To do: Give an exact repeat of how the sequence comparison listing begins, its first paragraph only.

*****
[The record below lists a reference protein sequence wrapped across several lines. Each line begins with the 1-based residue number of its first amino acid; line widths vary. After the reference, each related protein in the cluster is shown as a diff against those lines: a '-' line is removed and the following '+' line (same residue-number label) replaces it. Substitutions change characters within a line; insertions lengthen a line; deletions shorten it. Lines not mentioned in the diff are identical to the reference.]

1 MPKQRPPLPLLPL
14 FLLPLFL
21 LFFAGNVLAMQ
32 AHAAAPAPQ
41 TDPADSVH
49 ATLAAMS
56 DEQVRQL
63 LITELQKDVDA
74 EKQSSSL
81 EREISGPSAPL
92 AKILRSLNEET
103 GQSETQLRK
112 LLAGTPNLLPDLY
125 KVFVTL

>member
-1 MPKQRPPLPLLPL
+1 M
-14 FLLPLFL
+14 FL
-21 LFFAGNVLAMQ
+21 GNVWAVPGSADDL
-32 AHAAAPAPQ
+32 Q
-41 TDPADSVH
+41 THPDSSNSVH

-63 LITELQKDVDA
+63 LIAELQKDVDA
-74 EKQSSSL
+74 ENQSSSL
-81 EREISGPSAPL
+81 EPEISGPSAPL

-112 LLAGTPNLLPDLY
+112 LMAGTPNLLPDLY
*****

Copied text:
[The record below lists a reference protein sequence wrapped across several lines. Each line begins with the 1-based residue number of its first amino acid; line widths vary. After the reference, each related protein in the cluster is shown as a diff against those lines: a '-' line is removed and the following '+' line (same residue-number label) replaces it. Substitutions change characters within a line; insertions lengthen a line; deletions shorten it. Lines not mentioned in the diff are identical to the reference.]